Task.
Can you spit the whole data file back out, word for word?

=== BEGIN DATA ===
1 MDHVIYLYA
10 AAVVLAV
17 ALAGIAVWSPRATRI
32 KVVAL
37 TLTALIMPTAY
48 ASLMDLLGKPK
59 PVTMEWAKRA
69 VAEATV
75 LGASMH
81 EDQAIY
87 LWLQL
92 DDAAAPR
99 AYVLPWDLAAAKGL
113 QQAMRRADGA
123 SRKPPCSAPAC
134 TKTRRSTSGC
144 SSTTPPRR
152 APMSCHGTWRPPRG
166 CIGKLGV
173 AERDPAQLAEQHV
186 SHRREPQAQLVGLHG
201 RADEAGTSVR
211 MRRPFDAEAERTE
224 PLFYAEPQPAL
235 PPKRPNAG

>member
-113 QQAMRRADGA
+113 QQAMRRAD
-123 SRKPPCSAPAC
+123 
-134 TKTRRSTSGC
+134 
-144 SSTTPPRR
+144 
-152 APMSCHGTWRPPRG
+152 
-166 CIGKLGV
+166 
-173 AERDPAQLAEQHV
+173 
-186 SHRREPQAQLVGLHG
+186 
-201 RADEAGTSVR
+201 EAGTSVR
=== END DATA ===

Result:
1 MDHVIYLYA
10 AAVVLAV
17 ALAGIAVWSPRATRI
32 KVVAL
37 TLTALIMPTAY
48 ASLMDLLGKPK
59 PVTMEWAKRA
69 VAEATV
75 LGASMH
81 EDQAIY
87 LWLQL
92 DDAAAPR
99 AYVLPWDLAAAKGL
113 QQAMRRADGA
123 SRKPPCSAPAC
134 TKTRRSTSGC
144 SSTTPPRR
152 APMSCHGTWRPPRG
166 CIGKLGV
173 AERDPAQLAEQHV
186 SHRREPQAQLVGLHG
201 RADEAGTSVR
211 MRRPFDAEAERTE
224 PLFYAEPQPAL
235 PPKRPNAG

>member
-113 QQAMRRADGA
+113 QQAMRRAD
-123 SRKPPCSAPAC
+123 
-134 TKTRRSTSGC
+134 
-144 SSTTPPRR
+144 
-152 APMSCHGTWRPPRG
+152 
-166 CIGKLGV
+166 
-173 AERDPAQLAEQHV
+173 
-186 SHRREPQAQLVGLHG
+186 
-201 RADEAGTSVR
+201 EAGTSVR